Over at the National Journal, Josh Kraushaar makes the case against smartypants politically dismissing Mike Huckabee in a column tellingly called “Mike Huckabee’s Message is as Formidable as Jeb Bush’s Money”.
Kraushaar’s point: While other GOP candidates repeat well-rehearsed talking points about regulation, taxes, and energy, Huckabee is looking for ways to distinguish himself from the pack by a distinctively populist-sounding economic message. First, he is pointedly taking Social Security privatization and/or a reduction of benefits for retirees off the table. “If Congress wants to take away someone’s retirement, let them end their own Congressional pensions—not your Social Security,” as Huckabee said during his announcement speech. He has since defended this view elsewhere:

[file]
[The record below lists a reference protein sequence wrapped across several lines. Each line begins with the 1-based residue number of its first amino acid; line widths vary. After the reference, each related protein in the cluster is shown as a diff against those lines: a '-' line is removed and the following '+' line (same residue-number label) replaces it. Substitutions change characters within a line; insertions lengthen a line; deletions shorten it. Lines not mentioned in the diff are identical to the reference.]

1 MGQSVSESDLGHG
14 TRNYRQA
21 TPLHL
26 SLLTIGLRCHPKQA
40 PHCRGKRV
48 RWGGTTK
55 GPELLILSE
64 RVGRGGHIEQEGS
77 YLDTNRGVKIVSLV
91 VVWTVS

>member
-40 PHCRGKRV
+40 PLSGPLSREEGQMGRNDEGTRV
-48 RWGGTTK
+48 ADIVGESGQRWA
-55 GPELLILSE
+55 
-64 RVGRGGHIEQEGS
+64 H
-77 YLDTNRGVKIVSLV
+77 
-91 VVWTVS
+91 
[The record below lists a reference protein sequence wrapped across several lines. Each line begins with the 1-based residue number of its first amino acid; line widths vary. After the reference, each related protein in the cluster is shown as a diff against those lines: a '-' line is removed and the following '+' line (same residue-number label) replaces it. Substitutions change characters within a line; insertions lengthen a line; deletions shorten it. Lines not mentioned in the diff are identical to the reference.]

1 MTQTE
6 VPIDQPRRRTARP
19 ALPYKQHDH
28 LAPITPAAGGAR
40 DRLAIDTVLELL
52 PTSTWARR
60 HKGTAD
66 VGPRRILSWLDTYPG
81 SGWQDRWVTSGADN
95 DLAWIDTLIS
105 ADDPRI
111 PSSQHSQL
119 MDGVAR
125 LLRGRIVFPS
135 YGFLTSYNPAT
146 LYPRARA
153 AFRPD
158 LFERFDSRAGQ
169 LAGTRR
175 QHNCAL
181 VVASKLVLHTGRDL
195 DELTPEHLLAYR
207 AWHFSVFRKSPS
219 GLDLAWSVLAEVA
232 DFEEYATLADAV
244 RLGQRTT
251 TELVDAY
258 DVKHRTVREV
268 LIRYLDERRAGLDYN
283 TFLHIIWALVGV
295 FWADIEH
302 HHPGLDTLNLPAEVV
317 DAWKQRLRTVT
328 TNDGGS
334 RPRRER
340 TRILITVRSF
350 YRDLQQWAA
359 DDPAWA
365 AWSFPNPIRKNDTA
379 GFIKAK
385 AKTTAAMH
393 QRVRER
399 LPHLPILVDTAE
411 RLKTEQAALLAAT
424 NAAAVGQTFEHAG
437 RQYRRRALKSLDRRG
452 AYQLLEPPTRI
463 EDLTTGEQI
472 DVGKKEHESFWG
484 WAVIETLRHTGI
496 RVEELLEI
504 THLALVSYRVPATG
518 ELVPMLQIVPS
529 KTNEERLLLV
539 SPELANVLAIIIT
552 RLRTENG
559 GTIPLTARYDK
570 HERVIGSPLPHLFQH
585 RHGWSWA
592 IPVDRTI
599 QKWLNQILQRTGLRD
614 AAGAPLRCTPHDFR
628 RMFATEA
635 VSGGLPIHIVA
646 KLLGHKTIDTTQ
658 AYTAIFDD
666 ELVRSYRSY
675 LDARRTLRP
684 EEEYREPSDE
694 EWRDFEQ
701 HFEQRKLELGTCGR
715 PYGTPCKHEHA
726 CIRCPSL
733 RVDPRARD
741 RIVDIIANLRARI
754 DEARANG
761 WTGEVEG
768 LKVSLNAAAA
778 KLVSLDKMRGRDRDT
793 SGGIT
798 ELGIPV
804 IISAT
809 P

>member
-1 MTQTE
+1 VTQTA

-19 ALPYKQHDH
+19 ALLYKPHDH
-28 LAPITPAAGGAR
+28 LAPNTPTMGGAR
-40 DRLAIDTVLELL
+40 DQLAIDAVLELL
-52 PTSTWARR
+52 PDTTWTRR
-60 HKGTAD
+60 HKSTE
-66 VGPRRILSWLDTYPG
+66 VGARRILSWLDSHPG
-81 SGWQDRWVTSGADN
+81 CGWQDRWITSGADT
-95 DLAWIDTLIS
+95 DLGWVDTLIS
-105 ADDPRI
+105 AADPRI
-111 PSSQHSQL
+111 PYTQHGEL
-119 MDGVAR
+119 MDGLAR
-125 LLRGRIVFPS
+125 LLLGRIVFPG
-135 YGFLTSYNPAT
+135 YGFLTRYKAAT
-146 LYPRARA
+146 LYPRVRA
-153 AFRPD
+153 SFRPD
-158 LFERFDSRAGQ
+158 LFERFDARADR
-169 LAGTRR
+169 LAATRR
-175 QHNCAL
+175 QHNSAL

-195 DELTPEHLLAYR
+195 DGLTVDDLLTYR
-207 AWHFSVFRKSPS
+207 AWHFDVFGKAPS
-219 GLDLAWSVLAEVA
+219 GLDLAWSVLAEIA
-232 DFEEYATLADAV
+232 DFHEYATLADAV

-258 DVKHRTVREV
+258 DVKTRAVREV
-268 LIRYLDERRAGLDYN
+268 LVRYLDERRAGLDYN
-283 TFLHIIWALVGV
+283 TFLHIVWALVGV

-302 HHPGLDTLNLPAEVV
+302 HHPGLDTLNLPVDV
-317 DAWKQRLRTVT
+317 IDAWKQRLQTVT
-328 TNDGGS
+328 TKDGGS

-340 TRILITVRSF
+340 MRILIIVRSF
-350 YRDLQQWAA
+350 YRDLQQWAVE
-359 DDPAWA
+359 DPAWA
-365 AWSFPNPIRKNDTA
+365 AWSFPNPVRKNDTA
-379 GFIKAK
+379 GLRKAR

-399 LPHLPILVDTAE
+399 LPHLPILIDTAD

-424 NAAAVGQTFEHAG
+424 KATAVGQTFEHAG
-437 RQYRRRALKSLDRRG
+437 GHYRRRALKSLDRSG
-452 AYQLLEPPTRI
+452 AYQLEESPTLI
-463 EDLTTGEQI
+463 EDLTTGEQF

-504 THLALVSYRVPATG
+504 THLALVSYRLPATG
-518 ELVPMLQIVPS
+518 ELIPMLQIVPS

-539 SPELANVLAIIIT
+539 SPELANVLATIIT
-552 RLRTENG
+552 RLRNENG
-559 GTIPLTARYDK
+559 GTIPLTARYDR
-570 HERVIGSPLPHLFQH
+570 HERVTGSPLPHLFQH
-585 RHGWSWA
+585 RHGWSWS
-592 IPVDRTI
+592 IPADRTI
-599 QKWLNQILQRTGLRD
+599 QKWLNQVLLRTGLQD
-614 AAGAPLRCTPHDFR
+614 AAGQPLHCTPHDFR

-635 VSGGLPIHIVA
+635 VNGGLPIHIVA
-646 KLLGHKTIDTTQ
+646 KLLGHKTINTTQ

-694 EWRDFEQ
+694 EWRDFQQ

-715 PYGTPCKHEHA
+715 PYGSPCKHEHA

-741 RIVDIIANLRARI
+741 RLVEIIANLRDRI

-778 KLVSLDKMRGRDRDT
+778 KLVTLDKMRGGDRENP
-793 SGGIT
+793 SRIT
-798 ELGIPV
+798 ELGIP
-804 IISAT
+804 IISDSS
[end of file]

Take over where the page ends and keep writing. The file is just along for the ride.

“I’m thinking, wait a minute, didn’t the government take that out of my check for all these years involuntarily?” Huckabee said. “But why would you punish the recipients who played by the rules that they were forced to play by?”
Secondly, as Kraushaar notes, “He slammed free trade agreements for reducing the cost of wages, saying he’d ‘like to think the U.S. government would stand up for the U.S. workers rather than let them take it in the backside.’”
Huckabee is politically smart to look for ways to distinguish himself in a crowded field, and he is also right that both the morally and politically correct response to our extended economic crisis hurting average workers is a populist economic message. The Democrats are increasingly driving working class whites into the GOP coalition, and it makes sense that someone would attempt to rise to lead this faction (Rick Santorum is also competing for this space). Continue Reading